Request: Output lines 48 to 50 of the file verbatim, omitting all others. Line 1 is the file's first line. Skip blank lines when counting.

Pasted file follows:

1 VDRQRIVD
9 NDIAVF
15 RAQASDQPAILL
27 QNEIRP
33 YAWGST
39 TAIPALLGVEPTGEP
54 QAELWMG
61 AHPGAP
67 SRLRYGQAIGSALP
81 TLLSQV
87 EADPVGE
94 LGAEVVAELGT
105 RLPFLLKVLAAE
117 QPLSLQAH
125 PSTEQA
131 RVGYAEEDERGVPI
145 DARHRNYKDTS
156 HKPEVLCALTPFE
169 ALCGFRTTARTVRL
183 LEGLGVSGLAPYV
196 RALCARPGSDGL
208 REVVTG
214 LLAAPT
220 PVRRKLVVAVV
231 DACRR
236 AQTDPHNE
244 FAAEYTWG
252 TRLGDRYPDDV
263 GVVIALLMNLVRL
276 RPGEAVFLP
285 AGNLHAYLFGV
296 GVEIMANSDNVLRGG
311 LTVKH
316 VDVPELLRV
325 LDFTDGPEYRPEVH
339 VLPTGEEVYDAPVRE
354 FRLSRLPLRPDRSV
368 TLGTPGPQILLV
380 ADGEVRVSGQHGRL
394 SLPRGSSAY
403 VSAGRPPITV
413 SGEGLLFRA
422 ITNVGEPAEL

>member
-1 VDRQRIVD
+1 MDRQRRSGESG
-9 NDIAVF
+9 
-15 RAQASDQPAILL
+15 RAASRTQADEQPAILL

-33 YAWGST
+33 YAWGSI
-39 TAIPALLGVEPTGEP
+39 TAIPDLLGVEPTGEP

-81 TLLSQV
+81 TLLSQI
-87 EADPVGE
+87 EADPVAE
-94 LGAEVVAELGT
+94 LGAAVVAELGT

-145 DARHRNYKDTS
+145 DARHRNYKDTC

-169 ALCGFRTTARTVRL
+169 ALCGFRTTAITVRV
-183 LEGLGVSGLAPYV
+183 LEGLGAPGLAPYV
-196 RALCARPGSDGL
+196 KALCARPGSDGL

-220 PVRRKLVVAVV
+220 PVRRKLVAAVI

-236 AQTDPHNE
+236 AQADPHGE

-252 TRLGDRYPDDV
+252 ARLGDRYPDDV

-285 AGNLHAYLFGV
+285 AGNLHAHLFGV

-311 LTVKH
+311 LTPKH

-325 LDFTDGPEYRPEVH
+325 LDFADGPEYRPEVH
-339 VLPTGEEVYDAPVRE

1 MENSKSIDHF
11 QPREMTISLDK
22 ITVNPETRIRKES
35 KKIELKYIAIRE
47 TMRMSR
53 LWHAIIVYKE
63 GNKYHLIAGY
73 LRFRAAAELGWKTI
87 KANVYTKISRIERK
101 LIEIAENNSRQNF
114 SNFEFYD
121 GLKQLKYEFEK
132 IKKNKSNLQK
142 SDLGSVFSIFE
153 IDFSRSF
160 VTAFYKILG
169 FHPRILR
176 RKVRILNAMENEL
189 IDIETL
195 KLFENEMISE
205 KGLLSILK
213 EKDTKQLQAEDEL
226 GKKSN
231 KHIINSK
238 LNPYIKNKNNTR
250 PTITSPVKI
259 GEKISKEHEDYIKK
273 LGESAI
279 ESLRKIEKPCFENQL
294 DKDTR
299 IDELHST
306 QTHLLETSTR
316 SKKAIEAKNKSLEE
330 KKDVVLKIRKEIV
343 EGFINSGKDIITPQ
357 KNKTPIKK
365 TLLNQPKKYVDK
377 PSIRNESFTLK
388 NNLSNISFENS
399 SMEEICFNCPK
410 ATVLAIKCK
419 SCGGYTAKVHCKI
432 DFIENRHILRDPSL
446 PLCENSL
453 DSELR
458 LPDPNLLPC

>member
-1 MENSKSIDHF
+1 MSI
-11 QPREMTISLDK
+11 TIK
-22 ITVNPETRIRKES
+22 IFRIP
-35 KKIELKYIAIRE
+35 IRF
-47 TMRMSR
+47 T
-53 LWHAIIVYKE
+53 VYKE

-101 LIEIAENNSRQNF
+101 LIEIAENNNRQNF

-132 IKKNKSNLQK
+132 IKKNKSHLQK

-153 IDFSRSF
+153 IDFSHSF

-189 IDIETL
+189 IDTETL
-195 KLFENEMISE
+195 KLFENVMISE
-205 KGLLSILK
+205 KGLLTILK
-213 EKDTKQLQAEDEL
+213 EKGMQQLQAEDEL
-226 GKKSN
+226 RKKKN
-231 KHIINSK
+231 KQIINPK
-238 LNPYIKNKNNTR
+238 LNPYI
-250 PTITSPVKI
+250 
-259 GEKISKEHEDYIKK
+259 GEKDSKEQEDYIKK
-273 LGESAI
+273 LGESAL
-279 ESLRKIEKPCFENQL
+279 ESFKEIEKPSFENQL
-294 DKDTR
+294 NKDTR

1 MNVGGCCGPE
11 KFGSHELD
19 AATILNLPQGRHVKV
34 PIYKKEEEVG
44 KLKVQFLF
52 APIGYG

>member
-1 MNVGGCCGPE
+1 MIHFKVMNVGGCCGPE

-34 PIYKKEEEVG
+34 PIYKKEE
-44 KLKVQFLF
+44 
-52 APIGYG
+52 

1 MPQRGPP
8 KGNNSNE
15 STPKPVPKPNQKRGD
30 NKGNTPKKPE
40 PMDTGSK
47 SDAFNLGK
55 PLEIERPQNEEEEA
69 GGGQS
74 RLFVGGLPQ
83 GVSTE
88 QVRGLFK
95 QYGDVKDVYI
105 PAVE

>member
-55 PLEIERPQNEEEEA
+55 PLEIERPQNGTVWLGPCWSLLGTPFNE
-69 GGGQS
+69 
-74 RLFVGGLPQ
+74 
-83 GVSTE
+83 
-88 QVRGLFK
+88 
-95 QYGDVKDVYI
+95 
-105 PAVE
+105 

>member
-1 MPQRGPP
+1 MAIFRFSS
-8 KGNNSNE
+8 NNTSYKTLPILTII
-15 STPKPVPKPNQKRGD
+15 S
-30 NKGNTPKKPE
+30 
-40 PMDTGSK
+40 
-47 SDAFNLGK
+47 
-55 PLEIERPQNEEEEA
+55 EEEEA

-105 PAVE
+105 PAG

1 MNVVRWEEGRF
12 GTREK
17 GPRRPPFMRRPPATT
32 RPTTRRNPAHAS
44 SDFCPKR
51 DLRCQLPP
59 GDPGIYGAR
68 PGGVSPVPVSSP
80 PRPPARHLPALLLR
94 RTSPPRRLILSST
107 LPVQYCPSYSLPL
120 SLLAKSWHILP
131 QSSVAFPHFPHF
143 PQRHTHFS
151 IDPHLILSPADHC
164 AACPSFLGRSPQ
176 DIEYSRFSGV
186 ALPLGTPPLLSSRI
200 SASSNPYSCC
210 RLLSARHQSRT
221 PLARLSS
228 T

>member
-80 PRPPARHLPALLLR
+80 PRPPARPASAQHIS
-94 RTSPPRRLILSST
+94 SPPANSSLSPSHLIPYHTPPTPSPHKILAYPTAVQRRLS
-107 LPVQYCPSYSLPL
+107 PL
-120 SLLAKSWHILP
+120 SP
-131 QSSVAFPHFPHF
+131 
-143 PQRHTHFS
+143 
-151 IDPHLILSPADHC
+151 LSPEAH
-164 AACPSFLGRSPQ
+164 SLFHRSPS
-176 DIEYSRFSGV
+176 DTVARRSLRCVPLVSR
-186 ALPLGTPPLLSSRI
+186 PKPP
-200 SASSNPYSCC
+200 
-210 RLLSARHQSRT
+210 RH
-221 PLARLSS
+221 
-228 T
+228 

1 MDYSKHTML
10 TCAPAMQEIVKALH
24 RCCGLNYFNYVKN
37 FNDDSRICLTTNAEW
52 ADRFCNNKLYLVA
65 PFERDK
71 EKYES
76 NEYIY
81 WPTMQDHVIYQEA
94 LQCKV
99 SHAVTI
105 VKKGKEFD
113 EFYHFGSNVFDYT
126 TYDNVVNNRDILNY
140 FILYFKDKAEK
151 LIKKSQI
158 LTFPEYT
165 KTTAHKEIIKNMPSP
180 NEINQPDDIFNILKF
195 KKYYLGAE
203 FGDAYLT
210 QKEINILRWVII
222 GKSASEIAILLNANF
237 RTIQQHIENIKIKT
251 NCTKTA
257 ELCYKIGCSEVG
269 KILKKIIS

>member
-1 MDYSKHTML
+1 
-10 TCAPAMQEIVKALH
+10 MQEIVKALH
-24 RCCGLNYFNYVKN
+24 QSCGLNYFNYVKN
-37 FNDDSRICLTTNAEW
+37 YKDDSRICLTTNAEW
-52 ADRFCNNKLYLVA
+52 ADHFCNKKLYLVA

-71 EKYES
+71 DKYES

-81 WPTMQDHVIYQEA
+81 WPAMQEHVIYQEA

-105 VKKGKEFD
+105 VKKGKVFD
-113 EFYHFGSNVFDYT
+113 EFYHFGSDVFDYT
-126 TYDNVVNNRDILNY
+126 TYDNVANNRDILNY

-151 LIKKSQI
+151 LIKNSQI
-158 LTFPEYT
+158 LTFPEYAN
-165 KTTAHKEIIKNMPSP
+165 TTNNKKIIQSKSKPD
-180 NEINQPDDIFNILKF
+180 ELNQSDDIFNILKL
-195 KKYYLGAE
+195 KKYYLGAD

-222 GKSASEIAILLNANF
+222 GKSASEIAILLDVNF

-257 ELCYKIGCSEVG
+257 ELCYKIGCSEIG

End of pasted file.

+9 
-15 RAQASDQPAILL
+15 RAASRTQADEQPAILL